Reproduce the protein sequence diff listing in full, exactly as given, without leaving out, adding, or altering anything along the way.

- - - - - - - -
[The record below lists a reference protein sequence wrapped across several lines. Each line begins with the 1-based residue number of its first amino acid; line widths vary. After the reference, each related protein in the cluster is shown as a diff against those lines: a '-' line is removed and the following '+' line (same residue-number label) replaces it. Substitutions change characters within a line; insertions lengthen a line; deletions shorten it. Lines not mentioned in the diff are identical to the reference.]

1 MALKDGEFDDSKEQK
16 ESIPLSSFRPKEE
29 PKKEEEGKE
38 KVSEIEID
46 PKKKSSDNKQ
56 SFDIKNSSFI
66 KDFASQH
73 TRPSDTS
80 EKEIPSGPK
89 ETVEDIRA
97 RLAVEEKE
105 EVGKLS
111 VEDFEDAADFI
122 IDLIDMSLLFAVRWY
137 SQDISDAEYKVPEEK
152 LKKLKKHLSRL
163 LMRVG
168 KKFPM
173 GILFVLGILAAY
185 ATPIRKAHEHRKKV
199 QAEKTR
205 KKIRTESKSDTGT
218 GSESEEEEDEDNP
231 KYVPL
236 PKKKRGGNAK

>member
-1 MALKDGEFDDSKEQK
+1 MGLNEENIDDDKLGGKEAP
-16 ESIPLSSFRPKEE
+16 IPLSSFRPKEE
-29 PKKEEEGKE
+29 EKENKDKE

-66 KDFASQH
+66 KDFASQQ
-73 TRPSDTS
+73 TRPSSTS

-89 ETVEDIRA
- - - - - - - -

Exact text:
[The record below lists a reference protein sequence wrapped across several lines. Each line begins with the 1-based residue number of its first amino acid; line widths vary. After the reference, each related protein in the cluster is shown as a diff against those lines: a '-' line is removed and the following '+' line (same residue-number label) replaces it. Substitutions change characters within a line; insertions lengthen a line; deletions shorten it. Lines not mentioned in the diff are identical to the reference.]

1 MALKDGEFDDSKEQK
16 ESIPLSSFRPKEE
29 PKKEEEGKE
38 KVSEIEID
46 PKKKSSDNKQ
56 SFDIKNSSFI
66 KDFASQH
73 TRPSDTS
80 EKEIPSGPK
89 ETVEDIRA
97 RLAVEEKE
105 EVGKLS
111 VEDFEDAADFI
122 IDLIDMSLLFAVRWY
137 SQDISDAEYKVPEEK
152 LKKLKKHLSRL
163 LMRVG
168 KKFPM
173 GILFVLGILAAY
185 ATPIRKAHEHRKKV
199 QAEKTR
205 KKIRTESKSDTGT
218 GSESEEEEDEDNP
231 KYVPL
236 PKKKRGGNAK

>member
-1 MALKDGEFDDSKEQK
+1 MGLNEENIDDDKLGGKEAP
-16 ESIPLSSFRPKEE
+16 IPLSSFRPKEE
-29 PKKEEEGKE
+29 EKENKDKE

-66 KDFASQH
+66 KDFASQQ
-73 TRPSDTS
+73 TRPSSTS

-89 ETVEDIRA